PDA

View Full Version : What would happen if my 10 month baby chewed the end of my magsafe charger?




SnapperUK
Feb 5, 2010, 08:17 AM
We have several magsafe chargers constantly plugged in around the apartment, in case we need to use a laptop anywhere, we can always plug straight in rather than moving the chargers.
We also have an increasingly mobile and curious 10 month old baby who is putting almost everything in her mouth. Would she get a nasty shock is she stuck the live end of the charger in her mouth?
Before anyone calls the child protection agency, please bare in mind this is a hypothetical. If it had actually happen I think I would probably already know the answer.
And yes making sure they are all unplugged and switched off would be the obvious thing to do.



eawmp1
Feb 5, 2010, 08:21 AM
Any power cord/cable + chewing child = potential for damage to cord and/or child.

crazyrog17
Feb 5, 2010, 08:27 AM
Honestly, I've licked mine and nothing happened.

I assume there's a sensing circuit that detects the draw before the charger is turned on.

I'm not sure if she chewed on it for a prolonged amount of time if the charger would turn on, but serousily, just have them unplugged or turned off.

Here's an instructable (built around phone chargers) that makes it simple to switch them on and off. Essentially, it's a ceiling fan or lamp pull switch connected to an extention cord. When the pull switch is attatched (with knots) to the (MagSafe) charger's cord, you can give it a gentle tug to turn on on and off.

http://www.instructables.com/id/Save-Electricity-Switched-Charger/

Samuriajackon
Feb 5, 2010, 08:36 AM
I love how everyone assured you that the power adapter would be fine. Were you worried about the Baby?:rolleyes:

niuniu
Feb 5, 2010, 08:40 AM
Why don't you have a chew on it and let us know how it goes :D

charlesbronsen
Feb 5, 2010, 08:52 AM
Honestly, I've licked mine and nothing happened.
That made me :D. Thank you and have a great day!

Stepint0sh
Feb 5, 2010, 08:56 AM
I think the baby will break your power cord! :rolleyes:

Teeth win from cables! (Rabbits, hamsters and all prove it)

Ka Ora!
Feb 5, 2010, 09:01 AM
I have heard that Chuck Norris has a chew on a Magsafe before he starts any day.

Time to put them out the way, Convenience is one thing responsibility is another. She might not get an electrical shock but she could choke in any number of ways with one. One of the responsibilities of being a parent is removing all those hazards at a babies height. Get some socket covers whilst your at it.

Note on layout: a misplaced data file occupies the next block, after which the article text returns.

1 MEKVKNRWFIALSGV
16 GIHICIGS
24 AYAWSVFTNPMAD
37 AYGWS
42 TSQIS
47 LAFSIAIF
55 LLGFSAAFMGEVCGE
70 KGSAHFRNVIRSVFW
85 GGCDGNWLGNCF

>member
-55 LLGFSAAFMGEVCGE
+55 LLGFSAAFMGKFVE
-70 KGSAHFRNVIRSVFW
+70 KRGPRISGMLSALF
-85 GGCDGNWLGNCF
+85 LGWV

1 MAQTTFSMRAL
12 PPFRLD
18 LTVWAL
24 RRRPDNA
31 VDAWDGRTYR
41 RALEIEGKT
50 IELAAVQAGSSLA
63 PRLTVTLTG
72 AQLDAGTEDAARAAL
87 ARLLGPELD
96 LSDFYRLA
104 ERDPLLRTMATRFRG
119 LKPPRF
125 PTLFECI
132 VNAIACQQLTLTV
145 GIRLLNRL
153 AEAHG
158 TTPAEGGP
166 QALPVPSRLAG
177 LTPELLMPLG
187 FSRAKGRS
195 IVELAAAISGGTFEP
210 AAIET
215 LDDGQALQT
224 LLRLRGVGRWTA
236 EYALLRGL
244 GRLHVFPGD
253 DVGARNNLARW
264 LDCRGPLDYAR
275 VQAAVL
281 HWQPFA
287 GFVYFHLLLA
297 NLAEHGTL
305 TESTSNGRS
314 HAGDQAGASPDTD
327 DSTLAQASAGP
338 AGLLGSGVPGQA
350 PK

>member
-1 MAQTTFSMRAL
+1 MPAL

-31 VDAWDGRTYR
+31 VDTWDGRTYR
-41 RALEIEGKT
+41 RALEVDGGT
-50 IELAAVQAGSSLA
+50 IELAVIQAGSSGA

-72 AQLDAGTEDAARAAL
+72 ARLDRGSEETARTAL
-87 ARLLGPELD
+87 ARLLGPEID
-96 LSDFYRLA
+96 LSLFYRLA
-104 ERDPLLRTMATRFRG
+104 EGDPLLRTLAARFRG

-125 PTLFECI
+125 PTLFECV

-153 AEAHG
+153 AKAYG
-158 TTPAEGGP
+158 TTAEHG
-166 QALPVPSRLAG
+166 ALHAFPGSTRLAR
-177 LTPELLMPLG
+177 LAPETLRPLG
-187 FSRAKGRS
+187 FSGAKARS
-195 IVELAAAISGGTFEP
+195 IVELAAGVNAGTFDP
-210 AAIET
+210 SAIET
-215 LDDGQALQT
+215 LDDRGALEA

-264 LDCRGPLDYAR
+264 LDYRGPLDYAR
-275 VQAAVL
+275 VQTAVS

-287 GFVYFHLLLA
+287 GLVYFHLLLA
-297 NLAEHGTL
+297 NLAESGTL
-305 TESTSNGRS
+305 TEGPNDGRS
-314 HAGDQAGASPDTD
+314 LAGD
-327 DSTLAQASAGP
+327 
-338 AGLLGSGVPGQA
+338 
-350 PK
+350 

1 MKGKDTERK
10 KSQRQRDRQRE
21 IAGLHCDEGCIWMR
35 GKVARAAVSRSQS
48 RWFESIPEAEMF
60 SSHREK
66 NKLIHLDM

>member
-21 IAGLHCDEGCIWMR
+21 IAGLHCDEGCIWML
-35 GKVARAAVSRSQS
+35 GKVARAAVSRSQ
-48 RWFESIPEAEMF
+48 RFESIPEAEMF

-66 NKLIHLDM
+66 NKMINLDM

dejo
Feb 5, 2010, 09:02 AM
Longmont toddler in critical condition after apparent iPod cable shock (http://www.coloradodaily.com/ci_14143097)

mscriv
Feb 5, 2010, 09:03 AM
Sorry man, when you have a child convenience takes a back seat to safety. I know it can be frustrating, but that's just how it is. I hate having to pry those socket protectors out when I need to plug up a computer or run the vacuum and I don't like having every cabinet door in my home child locked either. But, I love my children and their health and well being is what's most important.

pooky
Feb 5, 2010, 09:16 AM
I think most likely nothing would happen; someone mentioned a charging circuit to prevent this sort of thing (or other charging irregularities that might potentially damage a $2000+ computer).

That being said, do you really want to risk it? That power adapter puts out 12V+ DC. If your baby managed to create a circuit, particularly through the mouth/tongue, that voltage could easily provide a few hundred mA, which would be very painful at least, potentially fatal.

Would you put jumper cables attached to a live car battery in your mouth? Didn't think so.

mreg376
Feb 5, 2010, 09:32 AM
We have several magsafe chargers constantly plugged in around the apartment, in case we need to use a laptop anywhere, we can always plug straight in rather than moving the chargers.
We also have an increasingly mobile and curious 10 month old baby who is putting almost everything in her mouth. Would she get a nasty shock is she stuck the live end of the charger in her mouth?
Before anyone calls the child protection agency, please bare in mind this is a hypothetical. If it had actually happen I think I would probably already know the answer.